1870 First commercial olive oil production

William Boothby - State Library of South Australia

Although olive trees were introduced to Australia in around 1800, it wasn’t until the 1840s that experiments in commercial olive oil production began. A commercial oil press operated briefly in South Australia from 1864, but the first commercially successful operation began in 1870. It was based at Adelaide Gaol, where prisoners were employed in planting, tending, harvesting and processing olives.

The South Australian Register reported in October 1870 that “First class olive oil is being made by the prisoners at the Adelaide Gaol under the direction of the Sheriff and the Keeper of the Gaol.” The Sheriff was William Boothby, who originally encouraged the planting of olive trees as a way to keep prisoners occupied. After five or six years he acquired a press and began extracting oil, which was sold for between ten and twelve shillings a gallon.

Boothby became a promoter of olive oil, touring Europe to learn more, writing a treatise on the subject and importing new cuttings of European varieties. Other growers in South Australia followed his example. The first large-scale commercial olive enterprise was established by Stonyfell at Magill in 1873.  By 1882, they had 100 acres under cultivation.

Boothby at first pressed olives for other, private growers. This caused controversy in the colony and eventually curtailed his activities. The presses at the gaol fell into disrepair.

Despite the suitability of the climate for olive growing and the vast numbers of olive trees planted in South Australia, the use of olive oil in cooking remained limited. The local taste ran to very mild oils. An experimental batch exhibited in 1851 was praised for being “pure, and altogether free from rancidity and from the peculiar flavour of some of the Greek and Italian oils”.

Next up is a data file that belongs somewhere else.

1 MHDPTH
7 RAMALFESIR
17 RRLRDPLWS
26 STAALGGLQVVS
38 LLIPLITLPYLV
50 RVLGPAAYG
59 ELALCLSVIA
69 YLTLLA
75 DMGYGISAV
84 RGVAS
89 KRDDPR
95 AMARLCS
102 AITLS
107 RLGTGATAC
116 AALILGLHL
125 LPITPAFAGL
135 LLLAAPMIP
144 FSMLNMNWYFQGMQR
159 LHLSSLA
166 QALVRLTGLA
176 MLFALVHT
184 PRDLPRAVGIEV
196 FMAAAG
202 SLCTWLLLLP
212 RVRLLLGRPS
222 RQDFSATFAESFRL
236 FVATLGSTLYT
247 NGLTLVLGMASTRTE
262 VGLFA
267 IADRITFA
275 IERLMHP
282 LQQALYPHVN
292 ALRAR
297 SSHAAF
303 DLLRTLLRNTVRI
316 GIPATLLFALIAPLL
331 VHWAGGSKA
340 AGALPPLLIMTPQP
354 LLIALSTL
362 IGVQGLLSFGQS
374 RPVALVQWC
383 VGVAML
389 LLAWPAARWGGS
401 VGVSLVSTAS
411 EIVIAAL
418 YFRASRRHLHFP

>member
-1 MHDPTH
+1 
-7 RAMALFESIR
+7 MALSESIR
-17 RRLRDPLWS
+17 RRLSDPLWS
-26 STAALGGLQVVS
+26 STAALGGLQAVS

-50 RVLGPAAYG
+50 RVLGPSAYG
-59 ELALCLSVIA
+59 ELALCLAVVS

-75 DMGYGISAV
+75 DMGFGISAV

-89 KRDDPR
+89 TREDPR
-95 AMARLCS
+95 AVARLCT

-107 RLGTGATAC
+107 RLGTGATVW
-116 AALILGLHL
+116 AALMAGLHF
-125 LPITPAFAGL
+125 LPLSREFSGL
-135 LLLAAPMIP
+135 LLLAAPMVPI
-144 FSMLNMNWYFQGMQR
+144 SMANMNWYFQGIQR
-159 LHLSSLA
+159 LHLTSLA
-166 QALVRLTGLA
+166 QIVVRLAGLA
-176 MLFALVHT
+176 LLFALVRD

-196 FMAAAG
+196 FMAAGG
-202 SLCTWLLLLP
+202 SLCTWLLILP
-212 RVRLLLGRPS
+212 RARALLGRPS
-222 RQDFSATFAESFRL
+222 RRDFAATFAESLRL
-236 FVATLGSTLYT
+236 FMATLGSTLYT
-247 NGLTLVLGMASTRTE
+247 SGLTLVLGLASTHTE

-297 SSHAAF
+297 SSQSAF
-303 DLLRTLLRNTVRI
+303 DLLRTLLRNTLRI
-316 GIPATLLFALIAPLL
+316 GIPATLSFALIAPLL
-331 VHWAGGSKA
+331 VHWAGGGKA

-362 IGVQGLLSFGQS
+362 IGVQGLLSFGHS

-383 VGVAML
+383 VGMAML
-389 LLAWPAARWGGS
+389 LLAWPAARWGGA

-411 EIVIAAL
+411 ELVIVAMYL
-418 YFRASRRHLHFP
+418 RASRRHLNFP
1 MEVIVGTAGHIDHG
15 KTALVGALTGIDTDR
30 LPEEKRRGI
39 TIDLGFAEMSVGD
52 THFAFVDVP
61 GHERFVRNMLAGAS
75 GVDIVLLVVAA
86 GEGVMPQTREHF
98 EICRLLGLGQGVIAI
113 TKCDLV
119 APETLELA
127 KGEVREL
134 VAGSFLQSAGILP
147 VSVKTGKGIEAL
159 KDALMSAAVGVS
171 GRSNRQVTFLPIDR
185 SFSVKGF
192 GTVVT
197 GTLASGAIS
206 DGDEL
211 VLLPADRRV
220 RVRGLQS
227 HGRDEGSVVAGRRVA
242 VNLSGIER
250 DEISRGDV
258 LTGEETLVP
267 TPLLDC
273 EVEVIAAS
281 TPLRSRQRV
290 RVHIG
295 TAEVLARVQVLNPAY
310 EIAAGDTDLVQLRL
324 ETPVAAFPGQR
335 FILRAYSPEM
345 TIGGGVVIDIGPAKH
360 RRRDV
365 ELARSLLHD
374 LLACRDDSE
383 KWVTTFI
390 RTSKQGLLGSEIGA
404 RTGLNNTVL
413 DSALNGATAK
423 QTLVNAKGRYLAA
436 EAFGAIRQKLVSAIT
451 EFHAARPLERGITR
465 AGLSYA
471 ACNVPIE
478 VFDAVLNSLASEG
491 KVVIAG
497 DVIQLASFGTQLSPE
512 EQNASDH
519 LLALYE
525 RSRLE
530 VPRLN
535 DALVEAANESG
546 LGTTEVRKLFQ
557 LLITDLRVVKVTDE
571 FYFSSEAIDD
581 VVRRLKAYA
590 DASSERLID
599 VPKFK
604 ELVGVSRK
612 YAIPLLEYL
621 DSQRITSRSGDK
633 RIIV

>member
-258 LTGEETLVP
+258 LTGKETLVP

Olive oil’s chief uses were in salad dressings and for frying fish. In dressings, Australian cooks seemed to have a heavy hand with the vinegar in order to mask the taste of the oil. For frying, oil’s relatively high cost led many cookbook authors to recommend dripping or lard as a more economical and satisfactory alternative.

Although South Australia was the main producer of olive oil, there were also plantations in other states – for example, at Mildura and at Dookie Agricultural College in Victoria. However, during the depression of the 1890s, local demand for olive oil fell and export efforts were unsuccessful.

In the early part of the 20th century, locally produced oils could not compete in price with imported oils. Despite the influx of Southern European migrants after WWII, the revival of Australian olive oil production did not begin until the 1980s. In the intervening years, olive oil for most Australians was something you bought from the chemist as a remedy for earache.

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